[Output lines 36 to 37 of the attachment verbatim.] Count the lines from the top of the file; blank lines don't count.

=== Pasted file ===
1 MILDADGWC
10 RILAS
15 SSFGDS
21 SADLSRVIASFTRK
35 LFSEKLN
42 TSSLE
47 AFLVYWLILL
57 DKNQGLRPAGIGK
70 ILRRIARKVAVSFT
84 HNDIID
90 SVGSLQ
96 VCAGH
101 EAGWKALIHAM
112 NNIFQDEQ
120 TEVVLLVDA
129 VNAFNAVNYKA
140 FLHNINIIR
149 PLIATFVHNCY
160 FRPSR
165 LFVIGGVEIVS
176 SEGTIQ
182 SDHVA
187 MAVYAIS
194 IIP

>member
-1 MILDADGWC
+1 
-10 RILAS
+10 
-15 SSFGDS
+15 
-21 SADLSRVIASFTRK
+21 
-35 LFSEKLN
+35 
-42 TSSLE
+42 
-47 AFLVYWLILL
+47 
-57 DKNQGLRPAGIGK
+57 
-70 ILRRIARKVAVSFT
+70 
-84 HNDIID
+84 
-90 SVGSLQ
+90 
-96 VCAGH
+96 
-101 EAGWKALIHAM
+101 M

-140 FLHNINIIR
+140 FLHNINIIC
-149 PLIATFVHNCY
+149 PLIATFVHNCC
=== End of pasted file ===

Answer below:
-42 TSSLE
+42 